56 of the books I read in 2011 were fiction. Naturally, I had a much harder time choosing my favorites this year. After some tough decisions, here’s what I came up with. The first three are my absolute favorites of the year. I didn’t rank the rest; everything after the jump is listed in alphabetical order by author, but I adored them all.
East of Eden by John Steinbeck (2002 ed.)
Originally published in 1952, East of Eden is a modern retelling of the story of Cain and Abel. Set in California, the book follows two generations of the Trask family and the devious woman that binds them together. Everything about the book is breathtaking. It’s one of the best books I’ve ever read. In my entire life.
The Elegance of the Hedgehog by Muriel Barbery (2008)
Revolving around the tenants of 7 rue de Grenelle, Hedgehog is filled with excellent writing and a memorable roster of characters that includes an underestimated concierge and a suicidal twelve-year-old. I laughed. I cried. I wanted to move into that building. This book was so satisfying that I’m sure I’ll be revisiting it again many times in the future.
Lamb by Bonnie Nadzam (2011)
This book is about a middle-aged man and an underage girl that he coerces into going on a cross-country road trip; it’s definitely one of the darker books I read this year. I still get unsettled if I start dwelling on Lamb for too long, but I think that speaks to the power of Nadzam’s writing. Read my review here.
32 Candles by Ernessa T. Carter (2011)
A small-town Southern girl leaves behind her painful past and reinvents herself as a successful lounge singer in LA. She learns the hard way — John Hughes-style — that you can’t run away from your problems. If only all chick lit were this well-written. Also: why can’t all book covers be this awesome? Read my review here.
The Amazing Adventures of Kavalier & Clay by Michael Chabon (2000)
Beginning in 1939, Samuel Klayman and his cousin Josef Kavalier make a name for themselves in the nascent comic book industry. Joe is new to the U.S. and has narrowly escaped Hitler’s occupation of Prague; his primary focus is to get his family to safety. This book won its Pulitzer for a reason.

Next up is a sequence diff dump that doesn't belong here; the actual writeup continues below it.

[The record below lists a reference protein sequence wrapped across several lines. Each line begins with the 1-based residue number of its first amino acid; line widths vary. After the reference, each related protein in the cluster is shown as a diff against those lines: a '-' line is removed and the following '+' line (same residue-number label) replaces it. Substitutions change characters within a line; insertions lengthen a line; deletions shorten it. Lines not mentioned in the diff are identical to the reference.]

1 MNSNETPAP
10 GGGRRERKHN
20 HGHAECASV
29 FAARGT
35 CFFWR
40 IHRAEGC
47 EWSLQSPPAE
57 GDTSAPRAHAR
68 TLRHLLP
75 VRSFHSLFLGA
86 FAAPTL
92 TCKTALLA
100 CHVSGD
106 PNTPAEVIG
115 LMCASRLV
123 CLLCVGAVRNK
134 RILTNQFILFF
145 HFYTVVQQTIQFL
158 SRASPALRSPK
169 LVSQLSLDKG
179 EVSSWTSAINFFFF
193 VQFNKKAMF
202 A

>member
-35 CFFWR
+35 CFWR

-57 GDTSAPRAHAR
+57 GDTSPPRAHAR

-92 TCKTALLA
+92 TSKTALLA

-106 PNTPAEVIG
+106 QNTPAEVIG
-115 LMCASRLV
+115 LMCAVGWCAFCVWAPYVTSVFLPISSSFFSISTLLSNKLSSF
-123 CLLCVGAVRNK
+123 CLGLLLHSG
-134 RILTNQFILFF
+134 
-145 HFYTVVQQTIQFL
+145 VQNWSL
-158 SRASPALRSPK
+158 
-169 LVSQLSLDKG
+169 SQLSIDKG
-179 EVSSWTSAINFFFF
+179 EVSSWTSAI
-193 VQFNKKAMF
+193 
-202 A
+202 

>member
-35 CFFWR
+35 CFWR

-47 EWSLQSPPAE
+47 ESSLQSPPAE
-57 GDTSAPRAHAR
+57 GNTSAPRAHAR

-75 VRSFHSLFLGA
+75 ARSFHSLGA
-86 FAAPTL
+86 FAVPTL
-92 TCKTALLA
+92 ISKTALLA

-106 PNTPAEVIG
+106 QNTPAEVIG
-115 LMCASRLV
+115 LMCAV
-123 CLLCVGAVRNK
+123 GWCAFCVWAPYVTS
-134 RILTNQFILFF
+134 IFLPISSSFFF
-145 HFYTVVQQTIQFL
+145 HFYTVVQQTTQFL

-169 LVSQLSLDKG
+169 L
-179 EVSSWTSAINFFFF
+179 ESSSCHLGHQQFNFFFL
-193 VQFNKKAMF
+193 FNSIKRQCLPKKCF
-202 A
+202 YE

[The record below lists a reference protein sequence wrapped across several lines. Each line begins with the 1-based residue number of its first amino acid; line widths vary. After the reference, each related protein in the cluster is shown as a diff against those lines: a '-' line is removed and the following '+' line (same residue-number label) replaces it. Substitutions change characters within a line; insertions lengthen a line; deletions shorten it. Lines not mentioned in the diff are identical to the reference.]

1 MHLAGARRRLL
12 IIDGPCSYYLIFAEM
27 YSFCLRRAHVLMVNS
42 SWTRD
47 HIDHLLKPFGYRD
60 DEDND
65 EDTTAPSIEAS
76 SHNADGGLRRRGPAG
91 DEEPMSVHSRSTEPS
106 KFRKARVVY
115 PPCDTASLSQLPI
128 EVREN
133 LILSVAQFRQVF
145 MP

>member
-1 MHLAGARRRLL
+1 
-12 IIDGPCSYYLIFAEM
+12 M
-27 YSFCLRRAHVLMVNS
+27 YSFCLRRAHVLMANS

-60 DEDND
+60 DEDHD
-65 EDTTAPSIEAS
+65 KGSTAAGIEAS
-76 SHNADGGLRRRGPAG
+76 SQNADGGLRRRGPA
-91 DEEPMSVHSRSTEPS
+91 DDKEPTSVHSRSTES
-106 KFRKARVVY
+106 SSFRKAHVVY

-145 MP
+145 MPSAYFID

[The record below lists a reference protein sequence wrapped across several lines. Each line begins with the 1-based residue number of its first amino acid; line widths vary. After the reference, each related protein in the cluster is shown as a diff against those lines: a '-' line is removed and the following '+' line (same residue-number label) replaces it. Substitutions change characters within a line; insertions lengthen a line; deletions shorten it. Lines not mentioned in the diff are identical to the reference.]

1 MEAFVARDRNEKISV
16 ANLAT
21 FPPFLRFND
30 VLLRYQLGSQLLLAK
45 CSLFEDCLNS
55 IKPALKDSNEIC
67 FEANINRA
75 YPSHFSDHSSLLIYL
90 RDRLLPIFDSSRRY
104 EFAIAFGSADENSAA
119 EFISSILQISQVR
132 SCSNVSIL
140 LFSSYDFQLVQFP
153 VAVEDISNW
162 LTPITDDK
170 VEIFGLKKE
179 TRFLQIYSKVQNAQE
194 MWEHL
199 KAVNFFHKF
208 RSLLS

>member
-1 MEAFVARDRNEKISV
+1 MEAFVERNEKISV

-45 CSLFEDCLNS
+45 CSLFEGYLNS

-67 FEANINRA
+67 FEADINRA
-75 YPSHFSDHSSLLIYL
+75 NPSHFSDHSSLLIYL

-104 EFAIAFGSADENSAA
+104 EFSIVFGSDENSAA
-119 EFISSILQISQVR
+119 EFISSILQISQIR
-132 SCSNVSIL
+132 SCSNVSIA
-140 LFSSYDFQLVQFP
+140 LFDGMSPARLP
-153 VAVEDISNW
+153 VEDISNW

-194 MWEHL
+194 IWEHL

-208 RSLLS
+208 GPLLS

Galore by Michael Crummey (2011)
Reading this book was like being transported to a different planet. Close enough: readers are transported back in time to cold, isolated regions of Newfoundland. Add in a dash of folklore and some magical realism, and you are left with a strange and unique piece of literary fiction. Read my review here.
The Final Testament of the Holy Bible by James Frey (2011)
Jesus has returned for the second coming, but he’s a grungy dude who wastes his money on video games and strippers. He spreads his gospel in non-traditional — some might say blasphemous — ways, and regards the Bible as an outdated book of stories. The book is fabulous. Read my review here.
Say Her Name by Francisco Goldman (2011)
A fictionalized account of real-life events, Say Her Name is Goldman’s tribute to his vibrant young wife, Aura; she died in a tragic accident just before their second wedding anniversary. The book had some of the most gorgeous writing I encountered all year. Keep a box of tissues nearby. Read my review here.
Faith by Jennifer Haigh (2011)
Set in Boston around the time when news of the Catholic church scandals first broke, Faith is about a priest who is accused of molesting a young boy; his family is left trying to cope with the fallout. Devastating, and I’m now on a mission to read everything Haigh has ever written. Read my review here.
What You See in the Dark by Manuel Muñoz (2011)
This book kind of, sort of, but not really revolves around a real-life murder that took place in Bakersfield, CA right around the time that Hitchcock & Co. was in town to film Psycho. If you like noir, Hitchcock, film history, or literary fiction (or any combination of the above), you might need to pick this one up. Read my review here.